Thursday, April 22, 2004
--France, Russia, and China, though nominally responsible (with the U.S. and U.K.) for overseeing the program, in fact used their positions on the Security Council to promote business with Saddam for their nation's contractors. France and Russian companies especially pocketed fat profits from cut-rate oil sales from Saddam, a percentage of which they returned to Saddam as a kickback in violation of the UN sanctions.
--As UN monitoring grew laxer, Saddam grew bolder, eventually kicking out inspectors. The UN's major response was to vastly expand the scope of Oil for Food spending while complaining often about U.S. and U.K efforts to redress Saddam's rampant violations of the scheme.
By means of this scam, Saddam’s regime ultimately skimmed off for itself billions of dollars in proceeds that were supposed to have been spent on relief for the Iraqi people. When the scheme was reported in the international press—in November 2000, for example, Reuters carried a long dispatch about Saddam’s demands for a 50-cent premium over official UN prices on every barrel of Iraqi oil—the UN haggled with Saddam but did not stop it.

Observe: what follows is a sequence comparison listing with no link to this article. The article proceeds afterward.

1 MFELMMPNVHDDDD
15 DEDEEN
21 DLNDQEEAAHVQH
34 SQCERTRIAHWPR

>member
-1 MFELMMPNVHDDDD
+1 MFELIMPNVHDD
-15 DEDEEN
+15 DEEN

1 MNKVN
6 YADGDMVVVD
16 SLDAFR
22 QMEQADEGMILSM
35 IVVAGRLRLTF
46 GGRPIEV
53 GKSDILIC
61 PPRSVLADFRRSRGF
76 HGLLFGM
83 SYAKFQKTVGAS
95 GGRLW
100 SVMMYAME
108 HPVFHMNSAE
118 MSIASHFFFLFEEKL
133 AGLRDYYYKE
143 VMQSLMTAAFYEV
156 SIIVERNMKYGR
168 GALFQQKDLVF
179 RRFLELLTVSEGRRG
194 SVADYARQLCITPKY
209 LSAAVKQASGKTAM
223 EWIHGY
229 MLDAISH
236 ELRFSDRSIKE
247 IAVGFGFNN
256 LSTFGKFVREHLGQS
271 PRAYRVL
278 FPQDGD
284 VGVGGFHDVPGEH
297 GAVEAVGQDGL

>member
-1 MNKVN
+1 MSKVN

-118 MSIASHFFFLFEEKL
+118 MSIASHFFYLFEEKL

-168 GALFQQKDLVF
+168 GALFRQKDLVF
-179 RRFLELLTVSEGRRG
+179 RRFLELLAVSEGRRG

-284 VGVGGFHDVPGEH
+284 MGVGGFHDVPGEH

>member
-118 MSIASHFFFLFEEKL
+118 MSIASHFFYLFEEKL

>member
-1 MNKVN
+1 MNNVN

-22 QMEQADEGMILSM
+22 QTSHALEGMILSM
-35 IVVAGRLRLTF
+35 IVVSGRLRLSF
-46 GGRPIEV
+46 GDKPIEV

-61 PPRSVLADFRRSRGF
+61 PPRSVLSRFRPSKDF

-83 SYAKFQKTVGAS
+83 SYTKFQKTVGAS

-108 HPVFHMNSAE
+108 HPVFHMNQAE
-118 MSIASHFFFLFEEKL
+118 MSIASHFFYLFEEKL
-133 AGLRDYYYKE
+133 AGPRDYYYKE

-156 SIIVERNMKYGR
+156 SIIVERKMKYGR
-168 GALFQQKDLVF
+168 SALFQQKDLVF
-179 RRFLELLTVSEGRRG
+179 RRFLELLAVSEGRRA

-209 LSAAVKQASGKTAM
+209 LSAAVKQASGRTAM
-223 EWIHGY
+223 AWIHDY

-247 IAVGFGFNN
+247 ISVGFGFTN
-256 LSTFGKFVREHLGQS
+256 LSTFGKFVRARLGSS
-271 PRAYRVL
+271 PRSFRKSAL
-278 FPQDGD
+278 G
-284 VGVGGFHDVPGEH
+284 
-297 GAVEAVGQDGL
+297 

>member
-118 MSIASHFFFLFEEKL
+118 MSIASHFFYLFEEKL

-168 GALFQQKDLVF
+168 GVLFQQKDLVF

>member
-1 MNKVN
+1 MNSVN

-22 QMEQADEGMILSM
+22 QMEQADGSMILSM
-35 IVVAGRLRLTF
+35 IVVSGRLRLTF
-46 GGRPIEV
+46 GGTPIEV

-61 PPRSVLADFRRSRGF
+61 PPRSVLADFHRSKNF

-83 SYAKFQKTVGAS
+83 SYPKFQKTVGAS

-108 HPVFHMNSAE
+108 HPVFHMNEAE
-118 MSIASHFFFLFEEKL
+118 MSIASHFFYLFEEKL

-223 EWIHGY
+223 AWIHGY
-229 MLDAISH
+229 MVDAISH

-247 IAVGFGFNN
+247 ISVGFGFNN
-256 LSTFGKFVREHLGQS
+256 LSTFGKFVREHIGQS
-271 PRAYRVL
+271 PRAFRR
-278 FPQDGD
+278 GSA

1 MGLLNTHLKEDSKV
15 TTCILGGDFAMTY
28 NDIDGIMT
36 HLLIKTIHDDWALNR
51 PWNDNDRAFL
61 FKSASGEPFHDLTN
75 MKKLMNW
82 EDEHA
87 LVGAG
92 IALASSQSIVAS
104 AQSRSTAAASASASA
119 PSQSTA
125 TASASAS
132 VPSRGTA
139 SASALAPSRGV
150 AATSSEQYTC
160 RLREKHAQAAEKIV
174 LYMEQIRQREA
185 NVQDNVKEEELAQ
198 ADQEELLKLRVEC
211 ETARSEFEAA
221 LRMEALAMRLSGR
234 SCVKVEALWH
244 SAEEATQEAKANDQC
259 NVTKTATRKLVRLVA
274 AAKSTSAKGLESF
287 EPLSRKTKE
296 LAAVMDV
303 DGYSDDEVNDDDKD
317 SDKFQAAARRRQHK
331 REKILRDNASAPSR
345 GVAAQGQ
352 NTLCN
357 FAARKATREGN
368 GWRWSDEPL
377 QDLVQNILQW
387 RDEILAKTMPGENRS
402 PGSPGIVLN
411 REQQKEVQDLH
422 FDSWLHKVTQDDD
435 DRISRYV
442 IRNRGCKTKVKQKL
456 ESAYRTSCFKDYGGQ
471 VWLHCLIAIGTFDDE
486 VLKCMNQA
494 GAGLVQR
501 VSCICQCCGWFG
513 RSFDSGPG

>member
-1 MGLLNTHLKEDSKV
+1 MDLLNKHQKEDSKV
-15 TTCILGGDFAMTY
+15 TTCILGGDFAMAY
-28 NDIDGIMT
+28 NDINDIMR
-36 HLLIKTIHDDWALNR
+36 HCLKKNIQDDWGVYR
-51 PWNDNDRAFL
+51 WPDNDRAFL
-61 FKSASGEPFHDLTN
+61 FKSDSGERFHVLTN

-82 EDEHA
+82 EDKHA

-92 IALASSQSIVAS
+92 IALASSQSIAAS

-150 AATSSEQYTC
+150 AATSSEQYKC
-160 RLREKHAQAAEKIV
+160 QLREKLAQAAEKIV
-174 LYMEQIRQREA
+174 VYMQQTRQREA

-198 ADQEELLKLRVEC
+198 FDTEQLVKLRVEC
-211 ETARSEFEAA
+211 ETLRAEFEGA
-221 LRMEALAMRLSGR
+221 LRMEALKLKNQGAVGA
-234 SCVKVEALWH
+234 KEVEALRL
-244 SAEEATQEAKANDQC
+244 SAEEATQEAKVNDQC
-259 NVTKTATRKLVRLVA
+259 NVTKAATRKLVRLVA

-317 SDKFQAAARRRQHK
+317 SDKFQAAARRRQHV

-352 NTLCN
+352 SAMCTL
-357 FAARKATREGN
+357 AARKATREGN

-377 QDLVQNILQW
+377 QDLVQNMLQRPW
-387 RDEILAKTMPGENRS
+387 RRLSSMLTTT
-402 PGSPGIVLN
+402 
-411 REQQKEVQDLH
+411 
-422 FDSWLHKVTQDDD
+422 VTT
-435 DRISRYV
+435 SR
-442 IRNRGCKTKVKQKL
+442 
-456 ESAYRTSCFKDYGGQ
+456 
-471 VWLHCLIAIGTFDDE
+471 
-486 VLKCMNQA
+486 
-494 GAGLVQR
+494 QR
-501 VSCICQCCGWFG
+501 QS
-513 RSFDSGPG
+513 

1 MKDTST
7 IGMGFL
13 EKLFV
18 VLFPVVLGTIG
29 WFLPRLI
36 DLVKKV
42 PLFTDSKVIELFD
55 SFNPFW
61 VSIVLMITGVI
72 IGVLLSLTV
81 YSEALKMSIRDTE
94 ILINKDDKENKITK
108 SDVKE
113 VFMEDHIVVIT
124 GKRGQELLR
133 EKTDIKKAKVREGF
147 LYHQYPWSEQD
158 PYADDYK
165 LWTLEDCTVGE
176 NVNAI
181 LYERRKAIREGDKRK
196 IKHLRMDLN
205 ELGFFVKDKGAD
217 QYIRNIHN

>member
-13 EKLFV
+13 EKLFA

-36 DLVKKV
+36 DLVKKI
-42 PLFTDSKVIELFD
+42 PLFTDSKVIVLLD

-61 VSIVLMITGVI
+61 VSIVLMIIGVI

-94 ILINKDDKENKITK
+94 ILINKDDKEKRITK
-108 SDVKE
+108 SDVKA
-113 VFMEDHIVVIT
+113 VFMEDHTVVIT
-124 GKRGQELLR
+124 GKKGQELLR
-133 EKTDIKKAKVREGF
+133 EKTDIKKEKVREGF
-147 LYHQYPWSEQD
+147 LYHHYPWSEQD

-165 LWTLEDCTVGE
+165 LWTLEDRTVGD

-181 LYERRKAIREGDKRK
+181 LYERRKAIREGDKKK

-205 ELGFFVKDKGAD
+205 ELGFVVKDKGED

Beyond that, Saddam had also begun smuggling out oil through Turkey, Jordan, and Syria. This was in flagrant defiance of UN sanctions and made a complete mockery of Oil-for-Food, whose whole point was to channel all of Saddam’s trade. The smuggling, too, was widely reported in the press—and shrugged off by the UN. In the same period, Saddam imposed his own version of sanctions on the U.S., demanding that Oil-for-Food funds be switched from dollars into euros. The UN complied, thereby making it even harder for observers to keep track of its largely secretive and confusing bookkeeping.